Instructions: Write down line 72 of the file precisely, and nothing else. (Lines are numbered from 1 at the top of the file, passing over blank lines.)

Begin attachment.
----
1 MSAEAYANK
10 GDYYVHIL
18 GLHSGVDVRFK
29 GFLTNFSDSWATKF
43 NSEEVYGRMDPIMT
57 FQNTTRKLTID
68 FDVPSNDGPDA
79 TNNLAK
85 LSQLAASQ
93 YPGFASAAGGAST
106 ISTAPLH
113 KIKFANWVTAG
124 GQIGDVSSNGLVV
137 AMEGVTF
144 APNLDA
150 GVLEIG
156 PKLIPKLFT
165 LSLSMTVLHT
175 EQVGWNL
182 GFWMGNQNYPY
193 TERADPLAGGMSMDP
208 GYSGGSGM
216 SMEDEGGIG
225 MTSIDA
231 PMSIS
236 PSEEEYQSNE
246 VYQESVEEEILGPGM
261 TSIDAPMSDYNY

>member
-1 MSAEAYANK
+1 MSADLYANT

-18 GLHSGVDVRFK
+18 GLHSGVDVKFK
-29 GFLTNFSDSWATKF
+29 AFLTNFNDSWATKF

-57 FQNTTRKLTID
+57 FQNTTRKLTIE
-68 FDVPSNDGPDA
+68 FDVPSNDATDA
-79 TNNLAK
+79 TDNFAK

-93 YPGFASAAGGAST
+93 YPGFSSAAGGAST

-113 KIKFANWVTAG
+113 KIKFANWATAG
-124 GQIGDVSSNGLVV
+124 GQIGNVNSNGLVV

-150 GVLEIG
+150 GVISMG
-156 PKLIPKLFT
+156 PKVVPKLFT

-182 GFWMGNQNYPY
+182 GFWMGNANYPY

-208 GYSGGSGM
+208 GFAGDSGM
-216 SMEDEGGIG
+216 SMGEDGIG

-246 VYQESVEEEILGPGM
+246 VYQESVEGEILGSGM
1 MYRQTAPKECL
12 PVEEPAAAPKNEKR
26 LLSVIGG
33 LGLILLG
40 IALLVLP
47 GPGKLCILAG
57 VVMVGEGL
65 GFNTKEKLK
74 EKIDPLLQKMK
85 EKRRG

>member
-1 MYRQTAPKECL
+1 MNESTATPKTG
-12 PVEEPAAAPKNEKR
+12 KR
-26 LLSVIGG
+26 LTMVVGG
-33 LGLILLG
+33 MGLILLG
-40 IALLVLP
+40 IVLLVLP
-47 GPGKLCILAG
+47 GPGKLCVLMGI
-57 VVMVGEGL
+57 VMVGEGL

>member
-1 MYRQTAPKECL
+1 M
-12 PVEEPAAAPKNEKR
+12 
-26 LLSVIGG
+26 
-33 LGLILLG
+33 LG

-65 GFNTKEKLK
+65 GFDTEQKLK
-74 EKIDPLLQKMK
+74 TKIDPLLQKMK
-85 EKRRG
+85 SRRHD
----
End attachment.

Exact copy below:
+1 MNESTATPKTG